A Quiet Place is a 2018 horror movie about a family trying to survive in a post apocalyptic world where there are blind monsters with hypersensitive hearing. Any kind of noise can get you in trouble. In the movie (and it’s recently released sequel), too much noise can get you killed because it alerts the monsters. Here’s a thought—what if noise itself was the monster?
The church in Ephesus was dealing with more than its share of noise. There were people teachings things that weren’t true (1:3), engaging in “controversial speculations” and “meaningless talk” (1 Timothy 1:4,6). There were “godless myths” and “old wives’ tales” (4:7), as well as “godless chatter” and “the opposing ideas of what is falsely called knowledge” (6:20). There was a lot of noise at Ephesus!
Timothy’s task was to quiet things down. He couldn’t eliminate all of the noise (no one can), but he could dampen its impact by showing it was just noise and not something they really needed to pay attention to or be disturbed by. Moreover, through the public reading of Scripture and his preaching and teaching, he could provide the soundtrack for them to live by (4:13).
Twenty centuries later, we’re noisier than ever. Our culture majors in noise: social media, talk radio, television, our playlists, streaming services, etc. There is a steady stream of verbiage, imagery, and sound pouring into our lives. A study from the University of California at San Diego suggested we deal with 34 gigabytes of information each day.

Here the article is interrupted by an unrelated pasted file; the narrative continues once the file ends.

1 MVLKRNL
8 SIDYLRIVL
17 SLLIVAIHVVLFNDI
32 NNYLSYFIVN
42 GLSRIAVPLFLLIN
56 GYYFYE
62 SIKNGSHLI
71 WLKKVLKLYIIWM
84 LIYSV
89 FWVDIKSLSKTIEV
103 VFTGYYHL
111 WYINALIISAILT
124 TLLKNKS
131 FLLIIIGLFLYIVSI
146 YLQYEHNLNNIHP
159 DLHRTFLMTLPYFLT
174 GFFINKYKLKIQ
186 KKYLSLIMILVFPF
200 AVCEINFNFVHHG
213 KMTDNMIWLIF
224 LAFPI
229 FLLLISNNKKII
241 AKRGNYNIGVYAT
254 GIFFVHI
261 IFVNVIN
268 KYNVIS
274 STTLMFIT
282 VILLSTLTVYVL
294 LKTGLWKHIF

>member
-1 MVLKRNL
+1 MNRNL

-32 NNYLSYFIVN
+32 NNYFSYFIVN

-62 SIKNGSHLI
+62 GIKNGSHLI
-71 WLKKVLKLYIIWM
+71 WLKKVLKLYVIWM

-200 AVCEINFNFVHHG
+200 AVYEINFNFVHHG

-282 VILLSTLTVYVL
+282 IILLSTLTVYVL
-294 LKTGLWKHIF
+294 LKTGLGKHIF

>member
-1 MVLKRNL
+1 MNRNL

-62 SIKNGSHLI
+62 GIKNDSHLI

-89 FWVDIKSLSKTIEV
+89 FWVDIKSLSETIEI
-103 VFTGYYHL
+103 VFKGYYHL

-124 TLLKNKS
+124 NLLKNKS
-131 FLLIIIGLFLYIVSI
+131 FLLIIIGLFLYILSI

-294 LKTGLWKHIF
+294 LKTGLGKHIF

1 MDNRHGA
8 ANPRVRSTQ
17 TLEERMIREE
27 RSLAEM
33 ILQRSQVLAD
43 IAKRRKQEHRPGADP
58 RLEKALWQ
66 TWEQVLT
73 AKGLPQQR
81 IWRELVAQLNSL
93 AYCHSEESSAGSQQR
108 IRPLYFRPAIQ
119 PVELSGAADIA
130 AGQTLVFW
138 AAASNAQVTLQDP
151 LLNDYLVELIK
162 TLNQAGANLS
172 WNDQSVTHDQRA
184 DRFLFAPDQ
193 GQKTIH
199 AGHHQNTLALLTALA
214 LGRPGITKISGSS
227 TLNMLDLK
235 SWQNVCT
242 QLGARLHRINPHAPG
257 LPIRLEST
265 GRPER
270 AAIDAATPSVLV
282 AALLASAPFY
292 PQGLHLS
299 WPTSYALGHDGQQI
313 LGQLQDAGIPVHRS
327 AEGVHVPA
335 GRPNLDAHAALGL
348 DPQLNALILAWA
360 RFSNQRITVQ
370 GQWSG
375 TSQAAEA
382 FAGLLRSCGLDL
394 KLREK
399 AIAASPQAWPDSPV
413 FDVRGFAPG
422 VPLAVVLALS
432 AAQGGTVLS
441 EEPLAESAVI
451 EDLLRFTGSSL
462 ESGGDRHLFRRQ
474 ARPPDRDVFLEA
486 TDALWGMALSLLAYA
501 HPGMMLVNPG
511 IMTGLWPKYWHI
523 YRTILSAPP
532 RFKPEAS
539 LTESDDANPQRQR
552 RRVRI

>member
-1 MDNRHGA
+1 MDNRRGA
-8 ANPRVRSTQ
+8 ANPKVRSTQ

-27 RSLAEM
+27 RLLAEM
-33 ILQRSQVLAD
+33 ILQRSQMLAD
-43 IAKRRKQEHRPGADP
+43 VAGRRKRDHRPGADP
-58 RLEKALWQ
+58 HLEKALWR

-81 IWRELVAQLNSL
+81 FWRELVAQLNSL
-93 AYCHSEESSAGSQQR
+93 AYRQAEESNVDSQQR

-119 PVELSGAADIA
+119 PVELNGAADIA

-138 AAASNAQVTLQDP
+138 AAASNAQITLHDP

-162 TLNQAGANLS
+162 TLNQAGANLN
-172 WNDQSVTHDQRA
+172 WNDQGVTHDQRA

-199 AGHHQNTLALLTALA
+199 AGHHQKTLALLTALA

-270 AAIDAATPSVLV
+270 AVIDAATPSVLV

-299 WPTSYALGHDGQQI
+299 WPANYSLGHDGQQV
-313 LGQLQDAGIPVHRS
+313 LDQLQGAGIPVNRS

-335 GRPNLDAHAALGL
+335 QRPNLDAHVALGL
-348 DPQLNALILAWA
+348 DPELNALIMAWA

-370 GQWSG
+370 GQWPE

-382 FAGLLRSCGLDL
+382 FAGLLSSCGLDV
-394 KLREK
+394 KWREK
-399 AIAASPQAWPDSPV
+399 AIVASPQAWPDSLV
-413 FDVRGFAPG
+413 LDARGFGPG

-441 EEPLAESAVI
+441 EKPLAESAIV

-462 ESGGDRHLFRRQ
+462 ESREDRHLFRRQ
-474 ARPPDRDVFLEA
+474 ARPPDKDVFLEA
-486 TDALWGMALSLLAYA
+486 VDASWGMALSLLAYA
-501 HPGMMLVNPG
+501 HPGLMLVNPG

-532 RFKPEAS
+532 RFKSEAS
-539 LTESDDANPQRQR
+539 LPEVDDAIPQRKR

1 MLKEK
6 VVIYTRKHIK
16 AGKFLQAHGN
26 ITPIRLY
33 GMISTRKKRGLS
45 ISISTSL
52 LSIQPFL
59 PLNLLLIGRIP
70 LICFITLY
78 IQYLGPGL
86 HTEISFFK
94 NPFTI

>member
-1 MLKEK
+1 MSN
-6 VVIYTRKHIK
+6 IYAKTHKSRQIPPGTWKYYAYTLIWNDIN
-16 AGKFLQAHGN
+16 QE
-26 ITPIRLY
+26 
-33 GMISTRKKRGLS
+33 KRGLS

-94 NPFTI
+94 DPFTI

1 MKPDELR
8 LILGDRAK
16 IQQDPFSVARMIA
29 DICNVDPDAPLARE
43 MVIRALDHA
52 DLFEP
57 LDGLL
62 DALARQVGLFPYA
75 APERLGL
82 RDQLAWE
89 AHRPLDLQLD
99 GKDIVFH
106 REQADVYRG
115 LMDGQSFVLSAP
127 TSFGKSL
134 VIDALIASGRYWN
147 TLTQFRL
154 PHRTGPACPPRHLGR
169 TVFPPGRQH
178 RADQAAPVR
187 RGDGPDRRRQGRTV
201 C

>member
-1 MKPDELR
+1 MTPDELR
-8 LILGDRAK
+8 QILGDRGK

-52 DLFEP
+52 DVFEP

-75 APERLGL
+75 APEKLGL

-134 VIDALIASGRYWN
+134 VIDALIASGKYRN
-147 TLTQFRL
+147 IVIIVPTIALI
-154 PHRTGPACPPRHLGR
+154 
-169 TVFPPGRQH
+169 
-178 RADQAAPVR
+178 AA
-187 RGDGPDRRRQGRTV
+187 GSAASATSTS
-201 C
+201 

In 1 Timothy 2:2, Paul encourages Timothy to pray for “kings and all those in authority, that we may live peaceful and quiet lives in all godliness and holiness.” Peaceful, quiet lives are conducive to godliness and holiness. Too much noise is not. It’s no coincidence that David speaks of being led beside “quiet waters” or the psalmist tells us to “Be still and know that I am God” (46:10). While God can certainly give us peace within any storm, noise reduction on our part is working in harmony with His purposes.
Quiet allows us to listen deeply and process fully as opposed to hearing superficially and not remembering anything ten minutes later. Absorbing the God’s truth and experiencing His presence enables us to cut through the din of voices telling us confusing, contradictory, and destructive things. It allows us to live lives that are “in step with the Spirit” and full of His fruit (Galatians 5:25).
What are you doing to reduce the noise in your life so you can fully focus on hearing God?